(Ugly pseudo code follows:)

bool isPowerOfTen( int16 x )
{
  if( x == 10       // n=1
    || x == 100     // n=2
    || x == 1000    // n=3
    || x == 10000 ) // n=4
  return true;

  return false;
}

This covers the whole int16 range and if that is all you need might be a lot faster. (Depending on the platform.)

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  • 2
    The question specifically mentions doubles. – Joris Timmermans Mar 31 '10 at 10:12
  • It didn't when I wrote the comment, but in that case you are certainly right. But even then changing it to BCD and just checking for a trailing zero might be faster. – Andreas Apr 8 '10 at 10:31
  • Oh and downvoting a the obviously right solution (lookup table) just because of incomplete pseudocode is helping nobody ;) – Andreas Apr 8 '10 at 10:34
  • 1 is a power of 10, i.e. 10^0 – Adam Burry Sep 25 '13 at 14:19
0

How about a code like this:


#include <stdio.h>
#define MAX 20
bool check_pow10(double num)
{
   char arr[MAX];
   sprintf(arr,"%lf",num);
   char* ptr = arr;
   bool isFirstOne = true;

   while (*ptr)
   {
     switch (*ptr++)
     {
       case '1':
                if (isFirstOne)
                   isFirstOne = false;
                else
                   return false;
                break;
       case '0':
                break;
       case '.':
                break;
       default:
                return false;
     }
   }

 return true;
}

int main()
{
  double number;
  scanf("%lf",&number);
  printf("isPower10: %s\n",check_pow10(number)?"yes":"no");
}

That would not work for negative powers of 10 though.
EDIT: works for negative powers also.

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  • A creative solution, but he is using doubles. Doubles cannot represent every number with perfect accuracy, that's why you sometimes see calculations that look like this: (1 / 3) * 3 = 0.99999999.... The look-up table already suggested is preferred, because it will store the "closest" representation of the power of 10. So if 0.999999887723x10^24 is the closest you get to 1.0000*10^25, you can store the "just off a bit" value and still get a positive hit. – Edwin Buck Mar 31 '10 at 14:22
0

if you don't need it to be fast, use recursion. Pseudocode:

bool checkifpoweroften(double Candidadte)
     if Candidate>=10
         return (checkifpoweroften(Candidadte/10) 
     elsif Candidate<=0.1
         return (checkifpoweroften(Candidadte*10)
     elsif Candidate == 1
         return 1
     else 
         return 0

You still need to choose between false positives and false negatives and add tolerances accordingly, as other answers pointed out. The tolerances should apply to all comparisons, or else, for exemple, 9.99999999 would fail the >=10 comparison.

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  • This will blow the stack when Candidadte is very large or small. – Hans Passant Mar 31 '10 at 11:35
  • @nobugz: Unlikely. The recursion depth is limited by the number of bits in the exponent of double; typically this would recurse no more than 1023 times (but fail to produce meaningful results after 15 recursions) – MSalters Mar 31 '10 at 11:53
  • 2
    You're right, temporary blood supply restriction to the brain. Hope it's temporary... – Hans Passant Mar 31 '10 at 12:02
0

how about that:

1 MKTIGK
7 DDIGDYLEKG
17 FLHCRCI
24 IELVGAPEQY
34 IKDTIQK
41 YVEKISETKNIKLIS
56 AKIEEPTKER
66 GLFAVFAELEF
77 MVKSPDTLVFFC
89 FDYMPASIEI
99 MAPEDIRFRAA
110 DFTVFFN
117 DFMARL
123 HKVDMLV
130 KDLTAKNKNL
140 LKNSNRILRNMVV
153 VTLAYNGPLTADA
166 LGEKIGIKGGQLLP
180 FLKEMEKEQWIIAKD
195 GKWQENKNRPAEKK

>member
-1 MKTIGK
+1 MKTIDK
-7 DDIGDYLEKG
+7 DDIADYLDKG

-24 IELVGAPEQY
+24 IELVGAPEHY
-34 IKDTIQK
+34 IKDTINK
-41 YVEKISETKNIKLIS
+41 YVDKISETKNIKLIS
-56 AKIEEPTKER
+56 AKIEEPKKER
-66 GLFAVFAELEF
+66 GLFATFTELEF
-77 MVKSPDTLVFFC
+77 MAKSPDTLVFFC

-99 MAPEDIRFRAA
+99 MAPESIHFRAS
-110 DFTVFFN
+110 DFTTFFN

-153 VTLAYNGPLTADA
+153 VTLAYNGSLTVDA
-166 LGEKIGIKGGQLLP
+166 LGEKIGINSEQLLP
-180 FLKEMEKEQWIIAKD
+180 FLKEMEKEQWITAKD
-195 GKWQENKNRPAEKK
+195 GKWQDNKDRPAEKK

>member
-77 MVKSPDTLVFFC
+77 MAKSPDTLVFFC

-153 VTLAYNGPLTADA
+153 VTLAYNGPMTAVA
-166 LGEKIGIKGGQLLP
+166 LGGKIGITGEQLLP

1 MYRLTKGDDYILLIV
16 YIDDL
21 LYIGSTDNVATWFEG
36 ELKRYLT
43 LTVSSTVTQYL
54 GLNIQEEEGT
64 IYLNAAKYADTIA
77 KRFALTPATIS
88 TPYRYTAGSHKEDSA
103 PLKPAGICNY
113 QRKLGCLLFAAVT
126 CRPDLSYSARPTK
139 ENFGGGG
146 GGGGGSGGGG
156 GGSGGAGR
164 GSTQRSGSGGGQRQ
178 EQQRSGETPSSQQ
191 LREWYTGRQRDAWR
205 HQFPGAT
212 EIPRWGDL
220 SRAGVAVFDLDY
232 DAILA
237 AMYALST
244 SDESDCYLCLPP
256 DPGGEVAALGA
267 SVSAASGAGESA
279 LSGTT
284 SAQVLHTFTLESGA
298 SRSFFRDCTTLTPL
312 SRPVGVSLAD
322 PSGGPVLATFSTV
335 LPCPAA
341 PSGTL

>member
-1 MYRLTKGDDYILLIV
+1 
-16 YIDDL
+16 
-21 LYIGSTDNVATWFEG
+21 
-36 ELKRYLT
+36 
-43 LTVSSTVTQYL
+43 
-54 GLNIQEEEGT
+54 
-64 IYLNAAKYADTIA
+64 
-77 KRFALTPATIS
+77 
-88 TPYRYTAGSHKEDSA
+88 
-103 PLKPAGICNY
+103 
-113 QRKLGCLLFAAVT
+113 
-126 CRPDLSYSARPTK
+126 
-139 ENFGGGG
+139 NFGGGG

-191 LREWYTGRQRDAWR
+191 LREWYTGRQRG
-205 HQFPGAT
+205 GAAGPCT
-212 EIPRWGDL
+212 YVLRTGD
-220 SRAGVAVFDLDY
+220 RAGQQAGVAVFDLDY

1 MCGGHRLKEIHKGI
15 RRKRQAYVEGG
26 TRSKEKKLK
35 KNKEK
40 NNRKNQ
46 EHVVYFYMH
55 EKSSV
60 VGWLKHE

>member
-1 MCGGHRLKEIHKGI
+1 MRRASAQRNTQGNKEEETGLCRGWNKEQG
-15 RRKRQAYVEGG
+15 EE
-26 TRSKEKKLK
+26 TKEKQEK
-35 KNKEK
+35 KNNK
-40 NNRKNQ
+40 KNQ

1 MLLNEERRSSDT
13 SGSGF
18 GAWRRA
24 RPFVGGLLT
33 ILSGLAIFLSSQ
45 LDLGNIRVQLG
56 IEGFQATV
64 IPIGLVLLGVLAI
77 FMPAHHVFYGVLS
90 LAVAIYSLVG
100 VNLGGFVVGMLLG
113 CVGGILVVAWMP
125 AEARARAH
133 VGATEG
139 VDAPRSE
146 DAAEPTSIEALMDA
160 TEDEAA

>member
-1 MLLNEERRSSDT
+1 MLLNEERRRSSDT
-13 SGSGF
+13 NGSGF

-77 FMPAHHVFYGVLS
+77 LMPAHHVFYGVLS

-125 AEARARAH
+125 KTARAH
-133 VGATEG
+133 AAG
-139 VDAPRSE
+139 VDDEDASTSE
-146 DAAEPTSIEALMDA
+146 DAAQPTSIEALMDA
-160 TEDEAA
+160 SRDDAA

bool isPow10(double number, double epsilon)
{
    if (number > 0)
    {
        for (int i=1; i <16; i++)
        {
            if ( (number >= (pow((double)10,i) - epsilon)) && 
                (number <= (pow((double)10,i) + epsilon)))
            { 
                return true;
            }
        }
    }
    return false;
}

I guess if performance is an issue the few values could be precomputed, with or without the epsilon according to the needs.

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-1

A variant of this one:

double log10_value= log10(value);
double integer_value;
double fractional_value= modf(log10_value, &integer_value);

return fractional_value==0.0;

Note that the comparison to 0.0 is exact rather than within a particular epsilon since you want to ensure that log10_value is an integer.

EDIT: Since this sparked a bit of controversy due to log10 possibly being imprecise and the generic understanding that you shouldn't compare doubles without an epsilon, here's a more precise way of determining if a double is a power of 10 using only properties of powers of 10 and IEEE 754 doubles.

First, a clarification: a double can represent up to 1E22, as 1e22 has only 52 significant bits. Luckily, 5^22 also only has 52 significant bits, so we can determine if a double is (2*5)^n for n= [0, 22]:

bool is_pow10(double value)
{
    int exponent;
    double mantissa= frexp(value, &exponent);

    int exponent_adjustment= exponent/10;

    int possible_10_exponent= (exponent - exponent_adjustment)/3;

    if (possible_10_exponent>=0 && 
        possible_10_exponent<=22)
    {
        mantissa*= pow(2.0, exponent - possible_10_exponent);

        return mantissa==pow(5.0, possible_10_exponent);
    }
    else
    {
        return false;
    }
}

Since 2^10==1024, that adds an extra bit of significance that we have to remove from the possible power of 5.

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  • 1
    Never compare a double with == – Pavel Radzivilovsky Mar 31 '10 at 16:30
  • Better would be: double double_epsilon=1e-10; return fractional_value < double_epsilon; – Pavel Radzivilovsky Mar 31 '10 at 16:32
  • The answer is correct as given. If the fractional part has any value other than 0, the value is not a power of 10. (The fractional part of log10(10000000000.000099) is ~3.55e-15, for example.) – please delete me Mar 31 '10 at 20:47
  • @Pavel, did you read the last sentence in the post? Comparing against any epsilon rather than 0.0 will give an incorrect result. This is one of a few cases where you need to compare against a single value rather than a range of values. – MSN Mar 31 '10 at 21:02
  • Where is it written that log10 must return the exact mathematical result if that value is representable as a double? If you can show this, you win (at least my upvote). If not, then this is not guaranteed to work. – President James Moveon Polk Mar 31 '10 at 23:25